Thursday, February 23, 2023

The 40th annual Presidential Lecture will highlight two University of Iowa faculty members whose research provides value within Iowa, across the country, and around the world in a lecture titled “Rivers of Discovery: UI Research, Iowa, and the World.” The lecture will take place at 4 p.m. Thursday, March 2, at the International Ballroom in the Iowa Memorial Union. A reception will follow.

Witold Krajewski of the College of Engineering and Kristy Nabhan-Warren of the College of Liberal Arts and Sciences will present this year’s lecture.

Krajewski, the Rose and Joseph Summers Chair in Water Resources Engineering, director of the Iowa Flood Center, research engineer at the IIHR—Hydroscience and Engineering, and professor of civil and environmental engineering, will talk about his work in the Iowa Flood Center and how the publicly available tools can be used to forecast and fight floods.

Nabhan-Warren, associate vice president for research, professor and V.O. and Elizabeth Kahl Figge Chair in Catholic Studies in the departments of religious studies; gender, women’s and sexuality studies; and history will discuss how the power of storytelling and conversation can connect people and how no matter what profession you choose, anyone can be an agent of change.

Witold Krajewski

Witold Krajewski

What is the topic of your lecture and why did you choose to discuss it?

The theme for the lecture is how research at the University of Iowa helps or is relevant to the people of Iowa. This is easy for me because the last 10 to 15 years of my research was devoted to floods. Since the inception of the Iowa Flood Center, we have developed a number of tools that are available to anyone who has access to the internet. These tools help people see what’s happening in the short term, but can also help them prepare and plan in the long term.

I also want to make a strong connection with the research because these tools are built upon a lot of time, effort, and thought.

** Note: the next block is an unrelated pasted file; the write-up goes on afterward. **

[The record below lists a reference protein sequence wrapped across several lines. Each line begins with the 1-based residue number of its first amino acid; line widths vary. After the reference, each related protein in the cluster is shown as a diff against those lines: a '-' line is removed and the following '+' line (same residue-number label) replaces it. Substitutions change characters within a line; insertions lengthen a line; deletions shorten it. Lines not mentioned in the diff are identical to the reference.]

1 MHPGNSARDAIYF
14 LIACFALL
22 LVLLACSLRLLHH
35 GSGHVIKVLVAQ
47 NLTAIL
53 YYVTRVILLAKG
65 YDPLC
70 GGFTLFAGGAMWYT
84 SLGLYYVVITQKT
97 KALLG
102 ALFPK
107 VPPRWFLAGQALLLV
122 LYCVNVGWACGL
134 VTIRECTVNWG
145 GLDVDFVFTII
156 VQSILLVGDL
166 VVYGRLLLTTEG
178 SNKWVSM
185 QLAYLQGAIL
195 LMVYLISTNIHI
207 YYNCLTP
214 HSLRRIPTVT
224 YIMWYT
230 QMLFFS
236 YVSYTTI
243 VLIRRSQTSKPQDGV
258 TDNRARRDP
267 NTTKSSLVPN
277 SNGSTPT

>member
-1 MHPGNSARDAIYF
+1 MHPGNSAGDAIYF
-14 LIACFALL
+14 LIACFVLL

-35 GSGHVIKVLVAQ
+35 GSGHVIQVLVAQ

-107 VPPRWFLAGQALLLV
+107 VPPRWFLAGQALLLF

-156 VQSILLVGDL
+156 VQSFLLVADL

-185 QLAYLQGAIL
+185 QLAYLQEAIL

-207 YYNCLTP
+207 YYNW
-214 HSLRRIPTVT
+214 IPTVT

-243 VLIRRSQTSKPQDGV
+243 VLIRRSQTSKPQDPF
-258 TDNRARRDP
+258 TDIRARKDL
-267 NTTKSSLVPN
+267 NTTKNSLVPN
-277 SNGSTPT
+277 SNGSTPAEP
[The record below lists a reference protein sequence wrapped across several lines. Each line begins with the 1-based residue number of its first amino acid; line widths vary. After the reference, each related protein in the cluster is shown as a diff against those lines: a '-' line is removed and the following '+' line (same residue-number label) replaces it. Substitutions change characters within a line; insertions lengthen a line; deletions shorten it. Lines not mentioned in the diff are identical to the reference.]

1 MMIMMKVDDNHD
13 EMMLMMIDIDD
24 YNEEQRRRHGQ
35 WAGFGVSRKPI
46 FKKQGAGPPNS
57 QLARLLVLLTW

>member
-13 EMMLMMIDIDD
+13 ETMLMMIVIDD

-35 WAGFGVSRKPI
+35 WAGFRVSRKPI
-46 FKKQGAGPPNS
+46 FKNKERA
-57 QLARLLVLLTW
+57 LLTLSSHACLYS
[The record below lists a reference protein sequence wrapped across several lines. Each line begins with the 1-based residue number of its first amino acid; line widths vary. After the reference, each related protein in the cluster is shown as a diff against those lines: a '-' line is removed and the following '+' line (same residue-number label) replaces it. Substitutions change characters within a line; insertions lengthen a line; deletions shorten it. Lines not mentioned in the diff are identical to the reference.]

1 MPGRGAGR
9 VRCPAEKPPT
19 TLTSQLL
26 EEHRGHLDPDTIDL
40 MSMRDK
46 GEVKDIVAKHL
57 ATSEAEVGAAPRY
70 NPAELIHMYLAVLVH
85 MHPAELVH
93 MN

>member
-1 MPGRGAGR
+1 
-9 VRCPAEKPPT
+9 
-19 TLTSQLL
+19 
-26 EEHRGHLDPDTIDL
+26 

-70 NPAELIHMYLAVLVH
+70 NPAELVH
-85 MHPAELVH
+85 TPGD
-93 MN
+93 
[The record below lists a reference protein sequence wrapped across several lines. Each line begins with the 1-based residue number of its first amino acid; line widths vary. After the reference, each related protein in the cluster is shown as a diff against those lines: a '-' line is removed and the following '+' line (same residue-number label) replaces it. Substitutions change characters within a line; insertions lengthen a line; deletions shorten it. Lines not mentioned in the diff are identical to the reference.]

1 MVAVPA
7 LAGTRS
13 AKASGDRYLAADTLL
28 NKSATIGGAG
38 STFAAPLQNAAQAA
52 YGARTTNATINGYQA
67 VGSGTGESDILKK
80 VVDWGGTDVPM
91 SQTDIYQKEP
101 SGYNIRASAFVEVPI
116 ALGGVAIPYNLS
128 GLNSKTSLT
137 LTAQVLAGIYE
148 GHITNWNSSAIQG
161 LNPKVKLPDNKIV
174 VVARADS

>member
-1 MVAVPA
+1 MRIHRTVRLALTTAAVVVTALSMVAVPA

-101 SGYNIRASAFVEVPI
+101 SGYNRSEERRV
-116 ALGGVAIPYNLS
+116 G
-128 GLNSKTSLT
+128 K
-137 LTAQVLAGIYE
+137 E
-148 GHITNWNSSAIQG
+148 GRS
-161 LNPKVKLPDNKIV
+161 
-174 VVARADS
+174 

What do you hope to convey and what are the big points you want people to take away?

One element I would like to communicate is flood forecasting and the challenge of forecasting streamflow at any place all the time. We were the first to do this in the country over a large domain, like Iowa. Most of my previous work was on remote sensing for rainfall using radars and satellites, because rainfall is the key agent for flooding, especially here in the plains. So it started with rainfall, then understanding river networks, from small streams to big rivers, then everything else that may lead to floods.

The second element is visualizing this information after we have it. One of the tools we have developed is the Iowa Flood Information System. We designed this system to be jargon-free so that it can be accessible to anyone. It is based on Google Maps and is an interactive system, intuitive to use. There was a lot of thinking that went into this system to make it rigorous but also easy to figure out. It has more than 4 million page views to date, so it shows the affinity people have for the system.

What makes Iowa City a great place to work, live, and study?

Before coming to Iowa, I lived for six years on the outskirts of Washington, D.C., which is where my wife is from. We moved here in 1987, and while Washington, D.C., is an exciting place, after six months of living here, we knew we were not going back. Iowa City is an excellent place to live, and I wouldn’t have wanted to raise our children anywhere else. Here they had access to not only a highly ranked public educational system, but also Iowa’s robust rural community that included 4-H activities that enriched their youth.